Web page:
The Appellate Court of Illinois, Second District, recently rejected the arguments of two loan guarantors that a bank’s current claims against them were barred by res judicata because the current claims arose out of the same guaranty that the bank used to sue them in a prior action.

In so ruling, the Court held that where a single guaranty contemplates multiple loan transactions, each loan transaction constitutes a distinct transaction implicating the guaranty. Therefore, the operative “transaction” for purposes of res judicata is each of the loans.

A copy of the opinion is available at:  Link to Opinion.

On Jan. 12, 2012, the bank filed an action for a breach of a loan agreement, breach of a written guaranty, and foreclosure on a mortgage on a loan.  On Nov, 5, 2014, the trial court entered summary judgment in favor of the bank, and eventually entered the final judgment in favor of the bank on March 30, 2015.

On Aug. 10, 2012, the bank filed the current action involving different loan agreements.  Two of the counts in the current action relied on the same guaranty as in the prior action. On Feb. 25, 2015, the trial court in the current action entered summary judgment in favor of the bank on all counts.

On May 6, 2015, after the final judgment in the prior action, but before the Feb. 25 order in the current action became final and appealable, the defendant guarantors filed a motion to reconsider the summary judgment order in the current action. The guarantors argued that res judicata barred the current claims under the guaranty, as the bank had already obtained final relief against them on the same guaranty in the prior action.

The trial court found that, under the terms of the guaranty, the bank was entitled to bring a separate action for each alleged breach of the guaranty.  The guarantors appealed.

As you may recall, under the res judicata doctrine, a final judgment rendered by a court of competent jurisdiction bars subsequent suits between the same parties and involving the same cause of action. The bar includes not only claims actually decided, but those that could have been decided. For the doctrine to apply, the following requirements must be met: (1) a final judgment on the merits by a court of competent jurisdiction; (2) an identity of causes of action; and (3) an identity of parties or their privies.

Illinois courts apply a transactional test in determining whether there is an identity of actions. Separate claims will be considered the same cause of action if they arose from a single group of operative facts, regardless of whether they assert different theories of relief. There need not be a substantial overlap of evidence, so long as the claims arose from the same transaction.  Considerations include whether the facts are related in time, space, origin, or motivation; whether they form a convenient trial unit; and whether their treatment as a unit conforms to the parties’ expectations or business understanding or usage.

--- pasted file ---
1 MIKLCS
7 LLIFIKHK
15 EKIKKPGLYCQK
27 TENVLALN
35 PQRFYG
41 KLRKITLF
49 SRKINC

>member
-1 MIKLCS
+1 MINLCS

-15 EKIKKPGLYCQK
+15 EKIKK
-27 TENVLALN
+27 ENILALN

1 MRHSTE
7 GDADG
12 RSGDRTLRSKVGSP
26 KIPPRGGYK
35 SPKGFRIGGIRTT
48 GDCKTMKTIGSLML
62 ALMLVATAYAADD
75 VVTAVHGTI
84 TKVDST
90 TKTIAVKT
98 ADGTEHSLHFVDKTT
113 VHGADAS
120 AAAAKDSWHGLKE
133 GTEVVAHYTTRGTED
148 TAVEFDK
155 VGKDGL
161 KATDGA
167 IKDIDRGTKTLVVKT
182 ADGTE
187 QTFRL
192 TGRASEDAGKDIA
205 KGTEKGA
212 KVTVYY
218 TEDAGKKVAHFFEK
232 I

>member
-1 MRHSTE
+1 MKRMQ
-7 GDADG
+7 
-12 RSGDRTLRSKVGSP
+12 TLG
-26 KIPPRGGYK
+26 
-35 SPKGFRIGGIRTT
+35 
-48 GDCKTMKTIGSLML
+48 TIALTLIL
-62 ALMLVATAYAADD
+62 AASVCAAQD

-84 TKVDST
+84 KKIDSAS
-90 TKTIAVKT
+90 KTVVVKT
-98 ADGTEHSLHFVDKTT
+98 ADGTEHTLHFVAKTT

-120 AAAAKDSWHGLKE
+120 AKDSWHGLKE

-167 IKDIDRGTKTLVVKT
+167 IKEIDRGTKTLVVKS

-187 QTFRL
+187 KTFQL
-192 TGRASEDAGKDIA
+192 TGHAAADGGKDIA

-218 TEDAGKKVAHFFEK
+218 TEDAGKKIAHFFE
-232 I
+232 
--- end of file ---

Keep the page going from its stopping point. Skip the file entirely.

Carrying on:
The Appellate Court found that the defendants executed a single guaranty. However, the guaranty language contemplated that there would be multiple loan transactions, each of which would trigger potential liability. The express language in the guaranty stated, “that the guarantors agree to guarantee payment and satisfaction on the indebtedness of [the defendants], whether existing or in the future, and to do so on an ‘open and continuing basis.’”

The Appellate Court found that the parties to the guaranty anticipated future loan transactions.  Instead of entering into a new guaranty for each loan, the Court found that the parties opted for a continuing guaranty that would create a new obligation for each new loan. Thus, the Court held, each loan including a distinct guaranty conforms to the parties’ business expectations.

The Court also noted that examining the terms of each loan agreement, and the potential liability for each loan agreement under the guaranty, would be unique to each case and therefore it would not be a convenient trial unit.  According to the Court, each loan was also unique as to the amount, payment, and other terms, and the potential liability would vary greatly with the terms of each loan. The Court held this strongly supports a finding that the operative transactions were the separate loan transactions, each of which incorporated the guaranty.

Thus, the Appellate Court held that the operative “transaction” for purposes of res judicata was each of the loans, and affirmed the judgment of the trial court.